Figure The Dash Eating Plan

The DASH eating plan is based on 2000 calories a day. The number of daily servings in a food group may vary from those listed, depending on your caloric needs. Use this chart to help you plan menus or take it with you when you go to the store.

Food Group Grains and grain products

Vegetables

Fruits

Low-fat or fat-free dairy foods

Meats, poultry, and fish

Nuts, seeds, and dry beans

Daily Servings (except as noted)

2 or less

4-5 per week

Serving Sizes 1 slice bread 1 oz. dry cereal* 1/2 cup cooked rice, pasta, or cereal

1 cup raw leafy vegetable 1/2 cup cooked vegetables 6 oz. vegetable juice

6 oz. fruit juice 1 medium fruit 1/4 cup dried fruit 1/2 cup fresh, frozen, or canned fruit

8 oz. milk 1 cup yogurt 11/2 oz. cheese

3 oz. cooked meats, poultry or fish

seeds 1/2 cup cooked dry beans, peas

Examples and Notes Whole-wheat bread, English muffin, pita bread, bagel, cereals, grits, oatmeal, crackers, unsalted pretzels, popcorn

Tomatoes, potatoes, carrots, green peas, squash, broccoli, turnip greens, collards, kale, spinach, artichokes, green beans, lima beans, sweet potatoes

Apricots, bananas, dates, grapes, oranges, orange juice, grapefruit, grapefruit juice, mangoes, melons, peaches, pineapples, prunes, raisins, strawberries, tangerines Fat-free (skim) or low-fat (1%) milk, fat-free or low-fat buttermilk, fat-free or low-fat regular or frozen yogurt, low-fat and fat-free cheese Select only lean; trim away visible fats; broil, roast, or boil instead of frying; remove skin from poultry Almonds, filberts, mixed nuts, peanuts, walnuts, sunflower seeds, kidney beans, lentils

Significance of Each Food Group to the DASH Eating Plan Major sources of energy and fiber

Rich sources of potassium, magnesium, and fiber

Important sources of potassium, magnesium, and fiber

Major sources of calcium and protein

Rich sources of protein and magnesium

Rich sources of energy, magnesium, potassium, protein, and fiber

(Continued)

FIGURE 11-8

(Continued)

Food Group Fats and oils^

Daily Servings (except as noted)

2-3

Serving Sizes 1 tsp. soft margarine

1 Tbsp. low-fat mayonnaise

2 Tbsp. light salad dressing

1 tsp. vegetable oil

Examples and Notes Soft margarine, low-fat mayonnaise, light salad dressing, vegetable oil (such as olive, corn, canola, or safflower)

Significance of Each Food Group to the DASH Eating Plan

DASH has 27 percent of calories as fat, including fat in or added to foods

Sweets

2 Tbsp. jelly or jam 1/2 oz. jelly beans 8 oz. lemonade

Maple syrup, sugar, jelly, jam, fruit-flavored gelatin, jelly beans, hard candy, fruit punch, sorbet, ices

Sweets should be low in fat

*Equals V2-IV4 cups, depending on cereal type. Check the product's Nutrition Facts label.

tFat content changes serving counts for fats and oils. For example, 1 Tbsp. of regular salad dressing equals 1 serving; 1 Tbsp. of a low-fat dressing equals V2 serving; 1 Tbsp. of a fat-free dressing equals 0 servings.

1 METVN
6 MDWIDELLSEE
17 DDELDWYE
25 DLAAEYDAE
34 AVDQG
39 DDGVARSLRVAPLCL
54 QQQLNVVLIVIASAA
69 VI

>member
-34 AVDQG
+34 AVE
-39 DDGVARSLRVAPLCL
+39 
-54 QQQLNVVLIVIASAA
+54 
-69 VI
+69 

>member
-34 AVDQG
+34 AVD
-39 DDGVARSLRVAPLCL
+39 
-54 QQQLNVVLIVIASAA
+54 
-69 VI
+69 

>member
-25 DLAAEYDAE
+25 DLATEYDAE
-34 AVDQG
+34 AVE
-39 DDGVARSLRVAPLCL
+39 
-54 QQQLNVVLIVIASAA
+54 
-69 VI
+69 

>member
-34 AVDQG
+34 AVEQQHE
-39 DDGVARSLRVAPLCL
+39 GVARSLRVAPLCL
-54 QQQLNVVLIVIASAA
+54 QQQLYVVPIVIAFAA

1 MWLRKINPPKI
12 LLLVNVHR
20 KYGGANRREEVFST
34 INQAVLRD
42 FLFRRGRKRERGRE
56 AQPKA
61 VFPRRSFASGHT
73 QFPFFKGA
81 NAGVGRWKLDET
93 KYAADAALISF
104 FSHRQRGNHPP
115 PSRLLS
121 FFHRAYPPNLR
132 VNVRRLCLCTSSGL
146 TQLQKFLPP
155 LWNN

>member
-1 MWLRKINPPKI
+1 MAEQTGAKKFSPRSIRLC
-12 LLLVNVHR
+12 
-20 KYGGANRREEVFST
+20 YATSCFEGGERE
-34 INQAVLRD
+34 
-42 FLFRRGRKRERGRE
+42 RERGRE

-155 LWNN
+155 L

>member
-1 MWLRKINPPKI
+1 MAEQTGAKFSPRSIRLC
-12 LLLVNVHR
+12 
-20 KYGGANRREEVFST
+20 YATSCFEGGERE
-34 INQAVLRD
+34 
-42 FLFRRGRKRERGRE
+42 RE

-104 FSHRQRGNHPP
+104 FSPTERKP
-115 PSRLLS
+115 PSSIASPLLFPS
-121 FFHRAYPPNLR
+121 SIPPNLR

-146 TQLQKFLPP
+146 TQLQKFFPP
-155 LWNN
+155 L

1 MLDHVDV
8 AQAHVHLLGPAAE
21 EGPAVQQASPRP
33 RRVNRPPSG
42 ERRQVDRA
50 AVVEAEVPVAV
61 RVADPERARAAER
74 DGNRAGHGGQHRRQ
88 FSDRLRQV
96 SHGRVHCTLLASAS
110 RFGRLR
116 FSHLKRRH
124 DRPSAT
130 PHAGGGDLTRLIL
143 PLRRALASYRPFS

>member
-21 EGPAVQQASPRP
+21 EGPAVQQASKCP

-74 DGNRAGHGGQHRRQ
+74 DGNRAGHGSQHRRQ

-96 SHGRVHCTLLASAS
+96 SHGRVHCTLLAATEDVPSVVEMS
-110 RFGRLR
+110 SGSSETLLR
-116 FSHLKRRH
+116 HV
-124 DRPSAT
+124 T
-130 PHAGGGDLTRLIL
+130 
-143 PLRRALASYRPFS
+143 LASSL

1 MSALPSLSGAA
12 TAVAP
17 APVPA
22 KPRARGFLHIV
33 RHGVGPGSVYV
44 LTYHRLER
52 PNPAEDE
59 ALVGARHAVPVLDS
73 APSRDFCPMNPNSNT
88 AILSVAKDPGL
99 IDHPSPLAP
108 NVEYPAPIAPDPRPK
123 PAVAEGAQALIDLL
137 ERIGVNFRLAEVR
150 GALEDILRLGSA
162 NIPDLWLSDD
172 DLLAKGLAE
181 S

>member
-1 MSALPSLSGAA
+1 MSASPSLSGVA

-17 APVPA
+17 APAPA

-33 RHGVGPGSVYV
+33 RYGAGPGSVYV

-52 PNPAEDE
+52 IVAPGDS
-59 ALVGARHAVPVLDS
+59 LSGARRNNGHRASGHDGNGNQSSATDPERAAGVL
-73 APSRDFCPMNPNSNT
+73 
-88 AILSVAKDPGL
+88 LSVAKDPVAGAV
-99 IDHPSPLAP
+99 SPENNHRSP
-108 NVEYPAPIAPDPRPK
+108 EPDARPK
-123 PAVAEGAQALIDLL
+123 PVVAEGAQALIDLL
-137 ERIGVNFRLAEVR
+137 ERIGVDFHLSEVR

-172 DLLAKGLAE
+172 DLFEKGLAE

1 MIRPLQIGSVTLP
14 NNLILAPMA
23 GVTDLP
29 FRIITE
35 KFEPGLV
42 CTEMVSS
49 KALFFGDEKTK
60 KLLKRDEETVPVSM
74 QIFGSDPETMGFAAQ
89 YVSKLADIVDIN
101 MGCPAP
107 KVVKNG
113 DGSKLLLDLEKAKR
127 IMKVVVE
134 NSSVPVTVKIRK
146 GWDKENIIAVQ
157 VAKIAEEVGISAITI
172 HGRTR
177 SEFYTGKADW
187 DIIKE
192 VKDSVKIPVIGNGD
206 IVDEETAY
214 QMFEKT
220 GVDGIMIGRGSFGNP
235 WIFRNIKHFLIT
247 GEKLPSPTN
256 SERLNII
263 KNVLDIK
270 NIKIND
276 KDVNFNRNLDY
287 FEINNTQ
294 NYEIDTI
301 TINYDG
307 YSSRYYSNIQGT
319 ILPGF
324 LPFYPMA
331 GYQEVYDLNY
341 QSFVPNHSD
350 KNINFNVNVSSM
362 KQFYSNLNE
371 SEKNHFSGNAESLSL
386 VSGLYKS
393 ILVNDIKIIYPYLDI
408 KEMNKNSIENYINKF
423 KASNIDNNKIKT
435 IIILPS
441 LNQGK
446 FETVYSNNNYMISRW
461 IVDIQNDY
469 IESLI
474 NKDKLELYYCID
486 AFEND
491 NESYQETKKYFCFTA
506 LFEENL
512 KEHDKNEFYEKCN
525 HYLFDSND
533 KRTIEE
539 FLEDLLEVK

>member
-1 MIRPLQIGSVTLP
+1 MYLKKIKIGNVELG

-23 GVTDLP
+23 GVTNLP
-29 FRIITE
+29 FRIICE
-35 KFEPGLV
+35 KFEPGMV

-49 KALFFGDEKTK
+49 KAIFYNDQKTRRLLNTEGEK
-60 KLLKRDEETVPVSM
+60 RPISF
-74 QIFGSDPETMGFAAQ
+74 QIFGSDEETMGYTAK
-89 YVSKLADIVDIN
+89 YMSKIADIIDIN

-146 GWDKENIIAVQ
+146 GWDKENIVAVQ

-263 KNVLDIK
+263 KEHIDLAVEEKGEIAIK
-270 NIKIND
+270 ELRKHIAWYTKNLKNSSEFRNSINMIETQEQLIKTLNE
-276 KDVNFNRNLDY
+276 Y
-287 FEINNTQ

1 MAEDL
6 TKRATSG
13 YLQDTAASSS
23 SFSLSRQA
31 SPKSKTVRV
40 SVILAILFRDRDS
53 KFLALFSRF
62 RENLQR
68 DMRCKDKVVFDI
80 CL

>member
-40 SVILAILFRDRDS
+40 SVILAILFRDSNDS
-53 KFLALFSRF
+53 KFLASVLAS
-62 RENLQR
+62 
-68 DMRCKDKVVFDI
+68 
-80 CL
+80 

Source: "Facts About the DASH Eating Plan," National Heart, Lung, and Blood Institute, NIH Publication #03-4082, 2003.

Excess body weight is correlated closely with increased blood pressure. Weight reduction reduces blood pressure in a large proportion of hypertensive individuals who are more than 10 percent above ideal weight.

Excessive alcohol intake can raise blood pressure and cause resistance to antihypertensive therapy. Hypertensive patients who drink alcohol-containing beverages should be counseled to limit their daily intake to one drink per day for women and two drinks per day for men. One drink equals IV2 ounces of 80-proof whiskey, 5 ounces of wine, or 12 ounces of beer.

Regular aerobic physical activity that is adequate to achieve at least a moderate level of physical fitness may be beneficial for both prevention and treatment of hypertension. Sedentary and unfit individuals with normal blood pressure have a 20 to 50 percent increased risk of developing hypertension during follow-up compared with their more active and fit peers.

On average, the higher your salt (sodium chloride) intake, the higher your blood pressure. Nearly all Americans consume substantially more salt than they need. Decreasing salt intake is important to reduce the risk of elevated blood pressure. Some individuals tend to be more sensitive to salt than others, including African-Americans, older and middle-aged adults, and people with hypertension.

Calcium, potassium, magnesium, and vitamin C also need to be in the diet in adequate supply to normalize blood pressure. In fact, the DASH (Dietary Approaches to Stop Hypertension) diet recommends 8 to 10 servings of fruits and vegetables (great sources of potassium, vitamin C, and magnesium) and 2 to 3 servings of dairy products daily (as part of a 2000-kcalorie diet). The DASH diet also emphasizes low fat, saturated fat, cholesterol, and added sugars, and so it is reduced in red meat, sweets, and sugar-containing beverages. Because it is rich in fruits and vegetables, which are naturally lower in sodium than many other foods, the DASH eating plan makes it easier to consume less salt and sodium. Tips to start the DASH diet are listed in Figure 11-9.

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